Friday Felines

Smokey and Sylvester got their summer cuts recently. Here they are right after Sly got his cut, but Smokey hadn’t.

sly and smoke sparringSometimes they get into it.

Here’s a better shot of Sylvester’s new haircut.

sly rollingHere is Smokey.

smokey on the couchSmokey’s summer cut doesn’t seem as drastic. It does cut down on his mats.

Late Thursday afternoon it started to get cooler and windy. Smokey and Sylvester both wanted to come in. Sylvester curled up on his cat tower.

sly dozingSmokey laid down on the couch.

smokey dozing


They came in to catch up on sleep. They’ll probably go back outside later in the evening, even if it is pretty cool.



Birthday and anniversary

The US government officially recognized me as old on Monday, my actual birthday. We had planned to eat huevos rancheros in celebration at Los Portales, our favorite Mexican restaurant, but Leah was having some intestinal issues, so we didn’t make it. But on Wednesday, our 10th anniversary, we decided to make it a joint celebration, my birthday and our anniversary.

Leah told our waitress, who knew we didn’t need a menu, that it was my birthday, which was a very pale lie indeed. So, since it was the day of my observed birthday, she had a margarita instead of iced tea.

As we expected from our celebration of Leah’s birthday back in March, the waitress brought out a sopapilla. Only this one was a super-sopa. Leah’s had a cinnamon-sprinkled, fried tortilla with honey, chocolate and whipped cream. Mine had all that plus a heaping helping of ice cream. Here it is with Leah insisting she would have none of it.

leah_and_sopaIt’s kind of blurred, which must be the phone’s fault, since I didn’t have a margarita. Here is the sopapilla, finished off but for one normal bite, mine, and one small bite, Leah’s.


I couldn’t believe we ate the whole thing, but we did, and I’m glad.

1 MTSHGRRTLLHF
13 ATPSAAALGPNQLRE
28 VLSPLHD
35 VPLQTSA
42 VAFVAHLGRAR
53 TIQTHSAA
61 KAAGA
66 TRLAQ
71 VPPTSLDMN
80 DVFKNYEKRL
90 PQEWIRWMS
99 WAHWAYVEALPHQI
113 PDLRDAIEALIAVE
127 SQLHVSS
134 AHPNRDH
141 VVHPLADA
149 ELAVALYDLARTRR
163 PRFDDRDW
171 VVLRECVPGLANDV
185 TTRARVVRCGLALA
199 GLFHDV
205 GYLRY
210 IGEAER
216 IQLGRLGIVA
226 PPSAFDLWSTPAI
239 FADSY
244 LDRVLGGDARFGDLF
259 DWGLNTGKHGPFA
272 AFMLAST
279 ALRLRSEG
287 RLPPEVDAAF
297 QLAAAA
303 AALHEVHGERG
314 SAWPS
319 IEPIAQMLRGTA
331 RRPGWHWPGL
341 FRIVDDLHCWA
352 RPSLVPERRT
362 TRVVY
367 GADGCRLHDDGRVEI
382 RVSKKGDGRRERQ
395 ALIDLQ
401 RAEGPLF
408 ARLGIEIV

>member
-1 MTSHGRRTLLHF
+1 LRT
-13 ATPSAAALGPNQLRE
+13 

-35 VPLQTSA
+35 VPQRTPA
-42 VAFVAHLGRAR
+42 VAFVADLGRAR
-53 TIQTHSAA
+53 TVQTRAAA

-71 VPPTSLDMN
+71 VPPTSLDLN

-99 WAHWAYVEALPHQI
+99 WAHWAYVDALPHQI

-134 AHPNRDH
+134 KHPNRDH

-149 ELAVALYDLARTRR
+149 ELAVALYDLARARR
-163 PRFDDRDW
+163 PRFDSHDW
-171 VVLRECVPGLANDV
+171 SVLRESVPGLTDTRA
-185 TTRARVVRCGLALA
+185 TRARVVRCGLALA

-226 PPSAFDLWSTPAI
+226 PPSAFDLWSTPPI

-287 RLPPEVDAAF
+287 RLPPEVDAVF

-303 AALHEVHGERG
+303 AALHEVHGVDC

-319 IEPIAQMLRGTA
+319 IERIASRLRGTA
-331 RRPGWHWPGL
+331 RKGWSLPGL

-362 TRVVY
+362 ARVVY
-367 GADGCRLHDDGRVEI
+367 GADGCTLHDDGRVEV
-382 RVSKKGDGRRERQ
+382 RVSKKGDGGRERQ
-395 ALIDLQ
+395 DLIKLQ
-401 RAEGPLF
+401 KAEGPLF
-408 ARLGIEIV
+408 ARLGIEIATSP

Later on at the dentist’s office, Leah and I were talking about how it was our 10th anniversary, and I did some quick calculations and realized that we have actually known each other for 50 years. Of course, for the first five of those, she ran away every time she saw me.

Anyway, we both recovered from lunch and the dentist found no cavities, so, all in all, a pretty decent celebration.


Tar and mud

The waterproofing crew came up to our new house on Monday morning. I was thinking of doing it myself, but ultimately decided to let an experienced crew do it because they could complete the work quickly. And it was quick. They were done by mid-afternoon Monday.

The waterproofing consists of a sprayed-on, rubberized membrane. A dimpled plastic panel was adhered to the tacky membrane to provide a path for liquid water to drain down the side of the foundation walls. Here one of the crew is attaching the panels to the top of the sprayed area.


I used a little poetic license for the title of this post. The waterproofing looks like the tar that was rolled on for waterproofing in the past, but it’s really not the same.

A French drain was installed at the base of the foundation wall. It’s different from what I expected. It’s flat, with a rectangular cross section placed on the footing. It may not be strictly necessary, but I might add some standard perforated tubes in the excavated area beside the footing to help drain any water that accumulates there.